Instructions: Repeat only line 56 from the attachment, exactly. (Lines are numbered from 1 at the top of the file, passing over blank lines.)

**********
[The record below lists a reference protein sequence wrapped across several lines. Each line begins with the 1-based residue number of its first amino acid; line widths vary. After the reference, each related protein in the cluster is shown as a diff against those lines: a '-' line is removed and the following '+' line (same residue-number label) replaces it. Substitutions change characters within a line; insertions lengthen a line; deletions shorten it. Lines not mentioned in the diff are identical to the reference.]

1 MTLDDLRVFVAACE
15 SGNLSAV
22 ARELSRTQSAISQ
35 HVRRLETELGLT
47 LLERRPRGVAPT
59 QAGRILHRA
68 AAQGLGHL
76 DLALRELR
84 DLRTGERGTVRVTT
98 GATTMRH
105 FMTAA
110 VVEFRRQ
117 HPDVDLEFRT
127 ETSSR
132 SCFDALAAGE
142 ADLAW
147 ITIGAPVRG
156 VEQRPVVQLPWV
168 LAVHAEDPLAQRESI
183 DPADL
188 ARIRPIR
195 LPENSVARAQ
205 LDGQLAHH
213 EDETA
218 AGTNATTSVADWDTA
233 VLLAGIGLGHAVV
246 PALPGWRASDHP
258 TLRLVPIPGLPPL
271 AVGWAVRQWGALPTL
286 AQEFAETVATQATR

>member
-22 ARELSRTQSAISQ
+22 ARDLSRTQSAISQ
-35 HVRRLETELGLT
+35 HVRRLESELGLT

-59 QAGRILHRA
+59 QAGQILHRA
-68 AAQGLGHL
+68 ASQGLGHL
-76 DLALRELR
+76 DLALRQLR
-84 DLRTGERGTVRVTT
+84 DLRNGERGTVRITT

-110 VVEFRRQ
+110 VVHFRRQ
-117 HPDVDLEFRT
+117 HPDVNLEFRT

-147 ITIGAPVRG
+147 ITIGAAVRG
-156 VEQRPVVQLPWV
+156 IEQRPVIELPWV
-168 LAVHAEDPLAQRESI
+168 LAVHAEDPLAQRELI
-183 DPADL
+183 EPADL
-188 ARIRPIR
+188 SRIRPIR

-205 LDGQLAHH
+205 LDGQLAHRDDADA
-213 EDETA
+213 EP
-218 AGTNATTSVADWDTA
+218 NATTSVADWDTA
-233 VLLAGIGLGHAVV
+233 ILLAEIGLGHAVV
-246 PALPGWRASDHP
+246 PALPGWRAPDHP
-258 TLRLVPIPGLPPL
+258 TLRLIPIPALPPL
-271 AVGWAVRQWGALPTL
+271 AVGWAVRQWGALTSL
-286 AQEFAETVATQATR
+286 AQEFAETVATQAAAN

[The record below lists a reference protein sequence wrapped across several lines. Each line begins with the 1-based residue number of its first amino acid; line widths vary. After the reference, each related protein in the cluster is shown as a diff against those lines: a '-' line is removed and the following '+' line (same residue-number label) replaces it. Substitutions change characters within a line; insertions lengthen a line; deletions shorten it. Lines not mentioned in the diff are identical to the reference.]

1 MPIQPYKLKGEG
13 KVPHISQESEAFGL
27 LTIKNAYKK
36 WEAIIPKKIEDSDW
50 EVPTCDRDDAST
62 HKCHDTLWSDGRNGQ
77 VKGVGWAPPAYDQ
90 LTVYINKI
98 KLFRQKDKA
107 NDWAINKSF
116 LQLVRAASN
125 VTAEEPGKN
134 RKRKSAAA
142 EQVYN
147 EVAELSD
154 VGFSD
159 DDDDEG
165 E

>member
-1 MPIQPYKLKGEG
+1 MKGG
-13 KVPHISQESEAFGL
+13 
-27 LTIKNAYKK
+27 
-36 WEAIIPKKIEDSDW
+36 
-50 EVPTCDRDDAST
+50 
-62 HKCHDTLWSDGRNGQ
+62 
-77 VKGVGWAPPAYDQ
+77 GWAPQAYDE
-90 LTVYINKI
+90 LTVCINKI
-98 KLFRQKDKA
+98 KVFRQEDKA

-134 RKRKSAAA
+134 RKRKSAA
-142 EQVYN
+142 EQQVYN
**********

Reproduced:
+183 EPADL